Residence Life, Off-Campus, Dining and Student Engagement

Residence Life, Off-Campus, Dining and Student Engagement

Student Cohorts

The RODS group recommends that the following student cohorts be prioritized for return to campus in Spring 2021:

  1. Students whose circumstances require living on campus:
  2. Students who need to live on campus due to personal circumstances – for housing, dining, technology, and academic support
  3. Students with ADA accommodations that cannot be supported remotely
  4. Students employed in jobs requiring on-campus presence
  5. Students in designated face-to-face courses
  6. First-year undergraduate students
  7. Entering transfer students
  8. Student athletes

The Mount Ida Campus should be used to accommodate additional cohorts if capacity limitations are reached on the Amherst campus.


Residential Life and Dining Services have determined that both services could safely accommodate approximately 60% of the campus’s residential capacity during Spring 2021. Factors include:

  • Residential Life study to determine the optimal ratio of plumbing fixtures to students (1:4) yielded an occupancy load of 8,766; assumes some double occupancy rooms as needed
  • 7% of occupancy can be accommodated on campus in quarantine/isolation
  • Capacity to support social distancing among students in Blue Wall plus two to three dining commons
  • Safety procedures for staff

The following challenges will need to be more fully addressed depending on the final decision:

  • Staffing needs
  • Staff safety
  • Programming/First-Year Experience limitations
  • Balance of resource needs for students on and off campus

Additional Recommendations

  • Students should be invited back to live on campus only, not to off-campus residences
  • Students should be required to agree to specific, university-wide COVID-19 policies (addendum to housing contract and/or pandemic-specific policies)
    • Include public health behaviors, testing requirements, and local address upon registration for students living in a local community
  • Flexibility and choice for students is paramount
    • First-year students should be invited but not required to return to campus

Key Metrics and Phased Operational Impact

The campus should adopt a metric (activity meter) to clearly identify the phase of opening and/or level of appropriate engagement in which the community may participate. The use of the metric will encourage and reward positive public health practices such as wearing masks, reducing contacts, and frequent testing. This tool will expand our compliance and accountability efforts.

Student Life for Both On- and Off-Campus Students

Social contact management:

  1. The formation of small social groupings or pods should be strongly encouraged – these can be self-selected, centered around academic major/program, existing MyCRU/Project Connect groups, etc.
  2. Residential pods will have an opportunity to live near one another; off-campus students living together will be encouraged to form social pods as well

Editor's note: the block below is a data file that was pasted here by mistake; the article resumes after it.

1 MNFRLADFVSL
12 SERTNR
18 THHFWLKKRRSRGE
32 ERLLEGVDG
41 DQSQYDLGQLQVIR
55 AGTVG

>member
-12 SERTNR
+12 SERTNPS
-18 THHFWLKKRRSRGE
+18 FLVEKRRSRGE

3. Implement process for obtaining students’ accurate contact information – phone numbers, local addresses – and updating regularly; this should be part of the spring class registration process

Student life programs (availability should be phased based on key public health metrics and related engagement meter):

  1. Orientation and 40 Days of UMass programs for new students
  2. Identify adequate number of large indoor and outdoor programming spaces, with some designated priority for programming; library/study space is critical to student success
  3. Collaborate and offer consolidated in-person programming (e.g., weekly calendar of key events/activities, Winter Carnival, etc.); programs should have a virtual alternative for remote students
  4. In-person programs will scale reach/access by repeating events/activities multiple times

Wellbeing and campus recreation:

  1. University should clarify why Spring Break was removed from Spring calendar and address calls to provide more support for wellbeing
  2. Wellbeing Wednesday steering committee should be established to plan activities related to the two Wellbeing Wednesdays in the Spring semester
  3. Campus recreation options (virtual and in-person) should be available to students; availability should be phased based on key public health metrics and related engagement meter


  1. Based on residential assignment, students should be assigned a primary dining commons; access to dining commons should be phased based on key public health metrics and related engagement meter, and will be governed by occupancy numbers

Additional recommendations:

  1. Emergency Operations Center table top exercise should be conducted to learn what is needed to support on-campus and off-campus students’ needs in an emergency (e.g., weather-related power outages, meals)
  2. Continue to include how compliance is handled (versus punitive/conduct) in public health messaging campaign to external stakeholders and students
  3. Standardize communication protocols and response for students and student groups when potential COVID-19 exposure is identified

Employment/financial impact:

  1. Operating at approximately 60% occupancy would create significant budget challenges in Residence Life and Dining
  2. Nearly all residence halls will be open and house students; personnel will be needed to staff
  3. Adequate staffing will be needed on-site to support planned programs, services and conduct concerns, including nights and weekends
  4. Staff roles that were repurposed to support Fall Semester efforts, specifically off-campus outreach, will need to return to original departments; additional staffing may be needed to sustain off-campus engagement efforts